physician

(redirected from Emergency physician)
Also found in: Dictionary, Thesaurus, Legal, Encyclopedia, Wikipedia.
Related to Emergency physician: emergency medicine

physician

 [fĭ-zish´un]
an authorized practitioner of medicine, as one graduated from a college of medicine or osteopathy and licensed by the appropriate board; see also doctor.
attending physician one who attends a hospital at stated times to visit the patients and give directions as to their treatment.
emergency physician a specialist in emergency medicine.
family physician a medical specialist who plans and provides the comprehensive primary health care of all members of a family, regardless of age or sex, on a continuous basis. See also family practice.
resident physician a graduate and licensed physician learning a specialty through in-hospital training.

phy·si·cian

(fi-zish'ŭn),
1. A doctor; a person who has been educated, trained, and licensed to practice the art and science of medicine.
2. A practitioner of medicine, as contrasted with a surgeon.
[Fr. physicien, a natural philosopher]

physician

/phy·si·cian/ (fĭ-zish´in)
1. an authorized practitioner of medicine, as one graduated from a college of medicine or osteopathy and licensed by the appropriate board; see also doctor.
2. one who practices medicine as distinct from surgery.

physician assistant  one who has been trained in an accredited program and certified by an appropriate board to perform certain of a physician's duties, including history taking, physical examination, diagnostic tests, treatment, and certain minor surgical procedures, all under the responsible supervision of a licensed physician. Abbreviated P.A.
attending physician 
1. a physician who has admitting privileges at a hospital.
2. the physician with primary responsibility for the care of a patient in a particular case.
emergency physician  a specialist in emergency medicine.
family physician  a medical specialist who plans and provides the comprehensive primary health care of all members of a family, regardless of age or sex, on a continuous basis.
resident physician  a graduate and licensed physician receiving training in a specialty, usually in a hospital.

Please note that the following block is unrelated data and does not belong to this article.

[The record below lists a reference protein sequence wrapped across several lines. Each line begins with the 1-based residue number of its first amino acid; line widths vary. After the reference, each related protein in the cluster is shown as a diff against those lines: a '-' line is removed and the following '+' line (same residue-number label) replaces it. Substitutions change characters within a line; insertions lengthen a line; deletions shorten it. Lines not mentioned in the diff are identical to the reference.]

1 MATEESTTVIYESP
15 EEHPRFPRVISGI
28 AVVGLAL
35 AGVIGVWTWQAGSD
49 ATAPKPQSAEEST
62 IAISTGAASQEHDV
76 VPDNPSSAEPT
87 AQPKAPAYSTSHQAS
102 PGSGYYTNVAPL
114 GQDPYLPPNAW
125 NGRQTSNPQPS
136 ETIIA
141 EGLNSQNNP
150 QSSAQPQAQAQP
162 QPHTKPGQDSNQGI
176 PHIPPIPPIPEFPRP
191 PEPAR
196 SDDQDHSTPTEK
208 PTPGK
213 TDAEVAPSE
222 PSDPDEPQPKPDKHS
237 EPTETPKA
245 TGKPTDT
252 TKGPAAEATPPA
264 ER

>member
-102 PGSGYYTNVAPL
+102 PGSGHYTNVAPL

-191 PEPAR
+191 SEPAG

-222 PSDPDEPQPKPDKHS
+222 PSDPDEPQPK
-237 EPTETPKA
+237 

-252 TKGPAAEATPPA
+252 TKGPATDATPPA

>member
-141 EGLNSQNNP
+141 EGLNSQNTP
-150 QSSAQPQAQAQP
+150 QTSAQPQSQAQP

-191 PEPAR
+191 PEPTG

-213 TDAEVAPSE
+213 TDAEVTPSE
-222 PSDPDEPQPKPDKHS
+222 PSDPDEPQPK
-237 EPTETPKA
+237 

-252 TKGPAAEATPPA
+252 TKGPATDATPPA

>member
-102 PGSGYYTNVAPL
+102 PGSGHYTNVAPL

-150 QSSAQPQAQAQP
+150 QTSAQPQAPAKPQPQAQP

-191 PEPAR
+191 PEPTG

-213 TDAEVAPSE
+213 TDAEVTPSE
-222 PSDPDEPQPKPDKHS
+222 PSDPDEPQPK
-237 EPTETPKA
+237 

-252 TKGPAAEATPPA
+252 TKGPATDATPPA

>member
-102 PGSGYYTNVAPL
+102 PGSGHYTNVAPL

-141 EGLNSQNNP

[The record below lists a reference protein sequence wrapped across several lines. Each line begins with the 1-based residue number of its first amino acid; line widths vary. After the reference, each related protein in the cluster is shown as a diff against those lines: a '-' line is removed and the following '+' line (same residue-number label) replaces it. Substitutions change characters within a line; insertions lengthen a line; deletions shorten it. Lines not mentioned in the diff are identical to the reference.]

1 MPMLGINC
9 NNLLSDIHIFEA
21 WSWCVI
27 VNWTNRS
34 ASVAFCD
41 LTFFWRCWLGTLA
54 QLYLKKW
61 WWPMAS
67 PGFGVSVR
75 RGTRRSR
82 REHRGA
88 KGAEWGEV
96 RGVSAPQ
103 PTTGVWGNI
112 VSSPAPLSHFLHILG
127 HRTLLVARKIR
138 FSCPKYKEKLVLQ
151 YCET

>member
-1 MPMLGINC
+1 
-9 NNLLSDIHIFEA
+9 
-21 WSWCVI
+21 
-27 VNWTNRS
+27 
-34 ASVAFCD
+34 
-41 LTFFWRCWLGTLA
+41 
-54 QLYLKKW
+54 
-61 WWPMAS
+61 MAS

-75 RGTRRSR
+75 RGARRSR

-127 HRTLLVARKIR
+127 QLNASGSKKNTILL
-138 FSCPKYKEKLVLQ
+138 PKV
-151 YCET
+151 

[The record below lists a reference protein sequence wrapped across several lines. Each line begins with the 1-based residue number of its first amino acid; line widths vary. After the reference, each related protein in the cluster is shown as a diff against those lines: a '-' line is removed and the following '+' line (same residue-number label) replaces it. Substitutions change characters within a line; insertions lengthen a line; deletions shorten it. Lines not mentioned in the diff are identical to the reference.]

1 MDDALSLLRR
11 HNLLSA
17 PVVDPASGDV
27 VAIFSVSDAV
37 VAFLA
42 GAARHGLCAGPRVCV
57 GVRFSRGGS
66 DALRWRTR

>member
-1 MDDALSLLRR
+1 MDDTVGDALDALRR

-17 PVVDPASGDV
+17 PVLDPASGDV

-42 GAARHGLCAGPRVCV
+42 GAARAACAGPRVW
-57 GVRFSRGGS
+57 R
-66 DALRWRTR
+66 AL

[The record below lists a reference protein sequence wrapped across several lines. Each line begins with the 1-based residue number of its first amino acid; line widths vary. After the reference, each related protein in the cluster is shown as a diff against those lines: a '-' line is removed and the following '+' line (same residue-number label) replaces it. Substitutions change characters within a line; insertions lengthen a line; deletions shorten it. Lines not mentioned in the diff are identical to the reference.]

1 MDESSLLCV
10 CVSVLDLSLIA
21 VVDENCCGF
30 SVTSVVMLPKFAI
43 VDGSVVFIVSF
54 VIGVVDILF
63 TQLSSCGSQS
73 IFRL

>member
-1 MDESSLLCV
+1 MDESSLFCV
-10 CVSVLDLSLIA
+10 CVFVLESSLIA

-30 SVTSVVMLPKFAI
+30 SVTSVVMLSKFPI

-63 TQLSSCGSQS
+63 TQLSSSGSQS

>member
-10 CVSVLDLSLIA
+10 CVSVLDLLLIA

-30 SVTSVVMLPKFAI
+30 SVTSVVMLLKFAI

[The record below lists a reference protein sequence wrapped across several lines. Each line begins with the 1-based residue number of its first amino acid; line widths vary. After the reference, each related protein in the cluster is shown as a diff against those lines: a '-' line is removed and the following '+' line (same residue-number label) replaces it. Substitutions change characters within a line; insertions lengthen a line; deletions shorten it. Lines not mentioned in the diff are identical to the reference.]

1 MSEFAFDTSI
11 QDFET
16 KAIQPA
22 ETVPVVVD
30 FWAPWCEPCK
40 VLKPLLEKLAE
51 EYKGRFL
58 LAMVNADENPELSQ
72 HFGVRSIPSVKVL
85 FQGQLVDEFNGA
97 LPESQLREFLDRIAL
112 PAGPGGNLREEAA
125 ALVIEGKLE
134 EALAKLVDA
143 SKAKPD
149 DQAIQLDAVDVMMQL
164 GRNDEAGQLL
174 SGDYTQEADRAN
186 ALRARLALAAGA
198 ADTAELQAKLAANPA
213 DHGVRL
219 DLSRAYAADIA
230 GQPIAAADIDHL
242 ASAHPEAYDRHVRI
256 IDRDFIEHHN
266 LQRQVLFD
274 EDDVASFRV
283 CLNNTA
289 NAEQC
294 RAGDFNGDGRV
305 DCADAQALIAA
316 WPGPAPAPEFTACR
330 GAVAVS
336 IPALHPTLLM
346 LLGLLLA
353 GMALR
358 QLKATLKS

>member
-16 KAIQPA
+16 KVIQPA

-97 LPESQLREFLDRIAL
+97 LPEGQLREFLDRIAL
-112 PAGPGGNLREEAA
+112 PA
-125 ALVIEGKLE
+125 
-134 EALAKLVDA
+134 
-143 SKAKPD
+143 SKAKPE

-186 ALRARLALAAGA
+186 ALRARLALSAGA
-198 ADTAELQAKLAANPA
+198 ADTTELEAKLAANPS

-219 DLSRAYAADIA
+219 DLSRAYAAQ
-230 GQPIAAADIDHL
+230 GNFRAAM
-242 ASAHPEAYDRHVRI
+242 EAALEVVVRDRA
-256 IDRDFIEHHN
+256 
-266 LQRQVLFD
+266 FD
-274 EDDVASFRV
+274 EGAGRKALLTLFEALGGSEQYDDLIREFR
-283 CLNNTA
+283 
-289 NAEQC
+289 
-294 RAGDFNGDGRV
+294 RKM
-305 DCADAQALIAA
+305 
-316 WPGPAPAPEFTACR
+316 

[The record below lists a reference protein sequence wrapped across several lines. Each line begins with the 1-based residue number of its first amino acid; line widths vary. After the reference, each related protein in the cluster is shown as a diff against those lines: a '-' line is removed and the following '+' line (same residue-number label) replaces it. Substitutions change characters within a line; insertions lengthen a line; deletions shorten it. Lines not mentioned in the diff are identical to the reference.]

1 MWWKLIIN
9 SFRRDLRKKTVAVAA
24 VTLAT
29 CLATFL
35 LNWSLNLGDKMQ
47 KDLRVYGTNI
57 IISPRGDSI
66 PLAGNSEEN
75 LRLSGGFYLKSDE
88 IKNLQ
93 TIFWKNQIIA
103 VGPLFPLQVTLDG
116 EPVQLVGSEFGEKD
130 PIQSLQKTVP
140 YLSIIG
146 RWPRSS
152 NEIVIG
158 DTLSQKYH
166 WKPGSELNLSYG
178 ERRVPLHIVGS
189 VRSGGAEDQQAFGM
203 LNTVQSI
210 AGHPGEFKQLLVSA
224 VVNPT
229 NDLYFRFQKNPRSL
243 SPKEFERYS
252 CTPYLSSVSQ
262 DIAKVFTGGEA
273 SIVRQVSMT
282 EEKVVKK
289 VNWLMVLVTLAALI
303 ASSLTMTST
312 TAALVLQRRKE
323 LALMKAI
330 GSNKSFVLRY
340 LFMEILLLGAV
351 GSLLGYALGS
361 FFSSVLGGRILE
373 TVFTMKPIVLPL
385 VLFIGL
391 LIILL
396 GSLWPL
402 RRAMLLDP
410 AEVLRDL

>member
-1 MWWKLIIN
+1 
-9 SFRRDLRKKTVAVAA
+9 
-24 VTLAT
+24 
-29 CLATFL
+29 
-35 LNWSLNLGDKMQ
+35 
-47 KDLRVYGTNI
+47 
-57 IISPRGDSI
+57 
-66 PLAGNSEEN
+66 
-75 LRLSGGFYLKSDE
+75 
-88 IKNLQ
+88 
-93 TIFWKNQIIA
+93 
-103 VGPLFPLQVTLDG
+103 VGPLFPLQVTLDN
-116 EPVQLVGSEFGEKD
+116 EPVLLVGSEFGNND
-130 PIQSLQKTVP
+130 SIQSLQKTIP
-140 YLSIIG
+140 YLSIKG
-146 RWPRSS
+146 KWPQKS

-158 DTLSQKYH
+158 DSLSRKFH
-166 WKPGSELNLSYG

physician

(fĭ-zĭsh′ən)
n.
1. A person trained and licensed to practice medicine; a medical doctor.
2. A person who heals or exerts a healing influence.

physician

[fizish′ən]
Etymology: Gk, physikos, natural
a health professional who has earned a degree of Doctor of Medicine (M.D.) or Doctor of Osteopathic Medicine (DO) after completing an approved course of study at an approved medical school. Satisfactory completion of National Board Examinations, usually given during both the second and the final years of medical school and after graduation, is also required. An M.D. or D.O. usually enters a hospital internship or residency program for at least 2 years of postgraduate training before beginning practice or further training in a specialty. To practice medicine, an M.D. or D.O. is required to obtain a license from the state in which professional services will be performed. See also osteopath.

physician

A person who has received the degree of doctor of medicine (M.D.) or doctor of osteopathy (D.O.) following completion of a prescribed course of study in medicine and surgery in an accredited medical school, or study in osteopathy in an accredited osteopathic school, respectively, and who, following a period of internship or residency, is licensed to practise medicine and surgery in a particular state or states.